The Order of the Soul
I’ve seen a lot of different perspectives, many of them quite similar, on the proper ordering of the faculties of the soul. The simplest one I recall was one designed for little kids that has a train with an engine, a car, and a caboose. The engine is “Faith”, the car is “Facts”, and the caboose is “Feelings”. The point, of course, was that feelings weren’t supposed to be leading the charge; that was faith, supported by facts. One was not to make decisions based on feelings as they weren’t trustworthy.
For most of Christian history, there’s been an Hellenistic ideal, propagated by Plato in his allegory of the charioteer, that reason has been the primary faculty of soul and that all else (essentially desire and emotion) was to be ordered underneath its command. Most even argued that the image of God in which man was created (Gen. 1:26) was reason, the intellect.
Dallas Willard in his book, Renovation of the Heart, proposes that the mind conducts both reasoning and emotion and doesn’t seem to suggest a specific ordering of one over the other, though he does note that the body ought to be subordinate to both.
Various mystics have implied that there is reason and also intuition, though never titled as such, and that intuition was higher than reason. Imagination, some also argued, was a separate faculty that was beneath both.
All these various perspectives share a particular trait that I’m not sure I agree with any longer. That is, there is a hierarchy of faculties to follow in terms of order of importance or use in decision making.
For one thing, contemporary research by Antonin Damasio and others has demonstrated that decision-making in personal, social, and moral realms, whether we like it or not, is dictated by the emotions and the body, maybe even more than the intellect. It seems that the intellect actually contributes information that is encoded bodily and emotionally. Then, the person makes a decision based upon the state of these two faculties, not reason.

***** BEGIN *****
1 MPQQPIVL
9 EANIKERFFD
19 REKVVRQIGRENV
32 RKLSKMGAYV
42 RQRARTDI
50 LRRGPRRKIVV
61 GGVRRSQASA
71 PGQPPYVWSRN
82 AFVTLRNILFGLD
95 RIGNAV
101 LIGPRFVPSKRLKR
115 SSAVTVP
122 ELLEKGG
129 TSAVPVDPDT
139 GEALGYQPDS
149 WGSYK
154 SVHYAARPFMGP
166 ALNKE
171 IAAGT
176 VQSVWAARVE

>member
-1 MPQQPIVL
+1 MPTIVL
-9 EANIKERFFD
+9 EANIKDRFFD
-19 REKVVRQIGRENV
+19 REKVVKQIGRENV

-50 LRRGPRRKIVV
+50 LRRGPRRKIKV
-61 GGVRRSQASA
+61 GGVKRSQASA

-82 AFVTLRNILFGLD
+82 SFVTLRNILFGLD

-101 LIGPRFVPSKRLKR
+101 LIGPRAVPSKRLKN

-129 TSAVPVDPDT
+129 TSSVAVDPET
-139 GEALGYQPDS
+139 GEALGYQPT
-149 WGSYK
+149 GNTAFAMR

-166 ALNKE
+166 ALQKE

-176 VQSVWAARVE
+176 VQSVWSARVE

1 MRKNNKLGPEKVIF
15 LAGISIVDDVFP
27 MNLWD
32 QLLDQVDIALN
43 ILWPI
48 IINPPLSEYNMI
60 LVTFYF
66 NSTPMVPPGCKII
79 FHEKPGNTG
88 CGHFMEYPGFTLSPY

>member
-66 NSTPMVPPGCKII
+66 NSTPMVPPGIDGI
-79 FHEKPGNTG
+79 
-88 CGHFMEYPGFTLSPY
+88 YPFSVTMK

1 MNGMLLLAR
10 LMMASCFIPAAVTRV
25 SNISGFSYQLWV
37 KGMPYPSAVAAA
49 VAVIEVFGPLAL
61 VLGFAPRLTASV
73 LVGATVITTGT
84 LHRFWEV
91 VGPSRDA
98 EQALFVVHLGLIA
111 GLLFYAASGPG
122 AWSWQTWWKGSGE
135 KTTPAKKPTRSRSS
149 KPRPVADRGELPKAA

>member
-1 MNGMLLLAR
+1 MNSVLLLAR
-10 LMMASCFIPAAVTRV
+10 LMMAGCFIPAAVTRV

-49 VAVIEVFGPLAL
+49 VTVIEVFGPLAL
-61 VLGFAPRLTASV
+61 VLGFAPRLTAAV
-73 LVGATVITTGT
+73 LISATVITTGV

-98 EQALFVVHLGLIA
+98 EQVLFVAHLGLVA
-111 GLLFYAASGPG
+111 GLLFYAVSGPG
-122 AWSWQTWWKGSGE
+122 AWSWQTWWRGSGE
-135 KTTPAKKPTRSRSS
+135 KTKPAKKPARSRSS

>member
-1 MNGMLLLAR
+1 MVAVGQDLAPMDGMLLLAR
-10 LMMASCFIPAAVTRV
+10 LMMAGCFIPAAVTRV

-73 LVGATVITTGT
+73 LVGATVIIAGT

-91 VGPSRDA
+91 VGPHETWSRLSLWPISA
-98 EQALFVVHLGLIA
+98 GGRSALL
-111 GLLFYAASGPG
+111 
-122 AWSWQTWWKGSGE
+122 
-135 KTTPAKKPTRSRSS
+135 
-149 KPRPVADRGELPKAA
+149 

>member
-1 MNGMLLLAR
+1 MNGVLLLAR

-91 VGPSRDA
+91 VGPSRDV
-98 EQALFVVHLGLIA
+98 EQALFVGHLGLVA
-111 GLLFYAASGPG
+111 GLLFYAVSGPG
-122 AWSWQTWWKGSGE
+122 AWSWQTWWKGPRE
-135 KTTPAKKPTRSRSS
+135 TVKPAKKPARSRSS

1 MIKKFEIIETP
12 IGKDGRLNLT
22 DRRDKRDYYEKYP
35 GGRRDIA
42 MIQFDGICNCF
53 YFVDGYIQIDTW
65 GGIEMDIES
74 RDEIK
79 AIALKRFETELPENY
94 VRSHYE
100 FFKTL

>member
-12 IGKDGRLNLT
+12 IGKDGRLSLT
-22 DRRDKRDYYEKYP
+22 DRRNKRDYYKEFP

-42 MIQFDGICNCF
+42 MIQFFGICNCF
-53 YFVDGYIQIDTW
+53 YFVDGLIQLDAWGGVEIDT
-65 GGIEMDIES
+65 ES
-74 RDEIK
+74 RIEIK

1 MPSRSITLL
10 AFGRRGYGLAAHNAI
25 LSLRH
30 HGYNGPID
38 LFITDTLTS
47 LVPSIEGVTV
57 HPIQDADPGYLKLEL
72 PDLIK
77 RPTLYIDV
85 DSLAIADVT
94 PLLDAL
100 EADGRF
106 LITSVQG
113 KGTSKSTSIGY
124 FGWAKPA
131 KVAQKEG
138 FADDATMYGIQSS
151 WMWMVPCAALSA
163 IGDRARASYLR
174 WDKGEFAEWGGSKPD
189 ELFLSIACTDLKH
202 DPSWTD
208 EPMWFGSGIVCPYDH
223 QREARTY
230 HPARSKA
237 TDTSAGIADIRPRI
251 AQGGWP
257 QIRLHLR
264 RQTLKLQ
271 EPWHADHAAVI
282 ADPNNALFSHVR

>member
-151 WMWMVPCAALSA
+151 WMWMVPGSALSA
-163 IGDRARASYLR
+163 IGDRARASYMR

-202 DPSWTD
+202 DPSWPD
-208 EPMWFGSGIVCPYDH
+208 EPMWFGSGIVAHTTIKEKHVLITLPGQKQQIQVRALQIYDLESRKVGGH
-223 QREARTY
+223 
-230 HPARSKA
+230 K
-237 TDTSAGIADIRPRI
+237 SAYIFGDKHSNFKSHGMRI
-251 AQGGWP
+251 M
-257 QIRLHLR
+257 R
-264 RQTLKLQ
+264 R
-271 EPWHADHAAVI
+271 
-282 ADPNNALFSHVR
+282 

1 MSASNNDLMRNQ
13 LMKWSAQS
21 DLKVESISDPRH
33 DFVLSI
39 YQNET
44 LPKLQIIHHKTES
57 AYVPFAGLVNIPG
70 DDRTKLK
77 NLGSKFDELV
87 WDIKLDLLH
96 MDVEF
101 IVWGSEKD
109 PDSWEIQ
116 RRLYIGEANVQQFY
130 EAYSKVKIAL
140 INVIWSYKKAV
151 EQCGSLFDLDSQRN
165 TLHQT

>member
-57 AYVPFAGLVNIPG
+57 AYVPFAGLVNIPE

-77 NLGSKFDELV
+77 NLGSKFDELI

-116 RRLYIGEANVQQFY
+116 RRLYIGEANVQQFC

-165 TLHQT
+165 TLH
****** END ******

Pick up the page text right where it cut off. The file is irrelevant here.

Additionally, while the intellect has access only to conscious, working memory, other faculties have a wider field from which to assemble information. Things stored in long-term memory may not be easily accessed by the mind, but they can have dramatic affects on the body and emotional state. Relying only on reason can cause you to miss things that may be of significant importance.
To compound things, studies on attachment theory, particularly by Pehr Granqvist and Todd Hall, suggest that the way in which we relate to God is determined to a large extent on the manner in which one attached to one’s parents when quite young, but this was not an intellectual attachment, but one based upon social constructs and emotions. Our experience of God and manner of relating to Him (and others) is grounded in large part outside of the intellect.
It would seem to me that a hierarchy of faculties actually doesn’t make much sense. We are holistic beings. We can think, desire, intuit, feel, clench and relax, imagine, love, etc. and all of these things are integral to what we do and think and how we live. It may be that reasoning is the most neurologically sophisticated aspect of us, but that doesn’t necessarily make it the dominant part. It gives more ways of taking in the world (and God), but that is not to say that other ways are to be denigrated.
I think we must respect our emotions, our intuitions, our imagination, our bodies, and our senses as well as our minds. None should be disregarded in making choices or reduced in stature to the rest.
Do you agree? Where does this hit you? How do you conceive (or have you conceived) of the way all our faculties are to be ordered?
This entry was posted on May 8, 2012 by Matthew. It was filed under spiritual formation and was tagged with attachment theory, emotions, feelings, intellect, memory, mind, reason, spiritual formation.